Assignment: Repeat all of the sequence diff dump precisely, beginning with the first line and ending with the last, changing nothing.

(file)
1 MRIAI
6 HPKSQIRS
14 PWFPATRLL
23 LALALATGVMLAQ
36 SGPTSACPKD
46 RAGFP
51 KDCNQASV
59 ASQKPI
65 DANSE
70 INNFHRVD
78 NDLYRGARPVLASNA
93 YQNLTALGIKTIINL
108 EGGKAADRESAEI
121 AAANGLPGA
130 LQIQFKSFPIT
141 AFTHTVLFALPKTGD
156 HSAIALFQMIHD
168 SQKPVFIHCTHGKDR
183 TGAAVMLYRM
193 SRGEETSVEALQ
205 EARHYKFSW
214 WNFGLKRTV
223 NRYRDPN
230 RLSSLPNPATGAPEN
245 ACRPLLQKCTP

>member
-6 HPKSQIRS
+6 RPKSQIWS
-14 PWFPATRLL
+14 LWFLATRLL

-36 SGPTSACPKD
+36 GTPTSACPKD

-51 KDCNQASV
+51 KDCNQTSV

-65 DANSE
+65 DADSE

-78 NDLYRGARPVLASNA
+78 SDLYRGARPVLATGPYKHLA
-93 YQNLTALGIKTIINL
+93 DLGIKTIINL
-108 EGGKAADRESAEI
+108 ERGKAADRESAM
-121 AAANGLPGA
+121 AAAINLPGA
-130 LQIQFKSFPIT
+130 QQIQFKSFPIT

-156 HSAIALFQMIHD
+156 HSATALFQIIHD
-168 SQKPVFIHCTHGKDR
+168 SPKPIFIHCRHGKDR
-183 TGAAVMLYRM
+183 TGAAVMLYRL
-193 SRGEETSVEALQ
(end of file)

1 MRIAI
6 HPKSQIRS
14 PWFPATRLL
23 LALALATGVMLAQ
36 SGPTSACPKD
46 RAGFP
51 KDCNQASV
59 ASQKPI
65 DANSE
70 INNFHRVD
78 NDLYRGARPVLASNA
93 YQNLTALGIKTIINL
108 EGGKAADRESAEI
121 AAANGLPGA
130 LQIQFKSFPIT
141 AFTHTVLFALPKTGD
156 HSAIALFQMIHD
168 SQKPVFIHCTHGKDR
183 TGAAVMLYRM
193 SRGEETSVEALQ
205 EARHYKFSW
214 WNFGLKRTV
223 NRYRDPN
230 RLSSLPNPATGAPEN
245 ACRPLLQKCTP

>member
-6 HPKSQIRS
+6 RPKSQIWS
-14 PWFPATRLL
+14 LWFLATRLL

-36 SGPTSACPKD
+36 GTPTSACPKD

-51 KDCNQASV
+51 KDCNQTSV

-65 DANSE
+65 DADSE

-78 NDLYRGARPVLASNA
+78 SDLYRGARPVLATGPYKHLA
-93 YQNLTALGIKTIINL
+93 DLGIKTIINL
-108 EGGKAADRESAEI
+108 ERGKAADRESAM
-121 AAANGLPGA
+121 AAAINLPGA
-130 LQIQFKSFPIT
+130 QQIQFKSFPIT

-156 HSAIALFQMIHD
+156 HSATALFQIIHD
-168 SQKPVFIHCTHGKDR
+168 SPKPIFIHCRHGKDR
-183 TGAAVMLYRM
+183 TGAAVMLYRL
-193 SRGEETSVEALQ